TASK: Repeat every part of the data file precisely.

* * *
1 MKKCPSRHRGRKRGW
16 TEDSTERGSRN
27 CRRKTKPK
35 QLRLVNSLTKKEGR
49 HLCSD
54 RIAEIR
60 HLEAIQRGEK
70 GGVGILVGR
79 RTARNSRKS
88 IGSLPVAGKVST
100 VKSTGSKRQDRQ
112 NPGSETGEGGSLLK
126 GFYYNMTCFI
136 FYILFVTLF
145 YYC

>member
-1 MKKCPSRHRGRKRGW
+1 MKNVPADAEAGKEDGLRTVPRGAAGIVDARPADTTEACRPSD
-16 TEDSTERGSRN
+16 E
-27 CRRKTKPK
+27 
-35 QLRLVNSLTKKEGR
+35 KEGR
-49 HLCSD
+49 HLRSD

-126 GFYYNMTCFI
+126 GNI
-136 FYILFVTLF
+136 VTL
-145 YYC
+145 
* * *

1 MKKCPSRHRGRKRGW
16 TEDSTERGSRN
27 CRRKTKPK
35 QLRLVNSLTKKEGR
49 HLCSD
54 RIAEIR
60 HLEAIQRGEK
70 GGVGILVGR
79 RTARNSRKS
88 IGSLPVAGKVST
100 VKSTGSKRQDRQ
112 NPGSETGEGGSLLK
126 GFYYNMTCFI
136 FYILFVTLF
145 YYC

>member
-1 MKKCPSRHRGRKRGW
+1 MKNVPADAEAGKEDGLRTVPRGAAGIVDARPADTTEACRPSD
-16 TEDSTERGSRN
+16 E
-27 CRRKTKPK
+27 
-35 QLRLVNSLTKKEGR
+35 KEGR
-49 HLCSD
+49 HLRSD

-126 GFYYNMTCFI
+126 GNI
-136 FYILFVTLF
+136 VTL
-145 YYC
+145 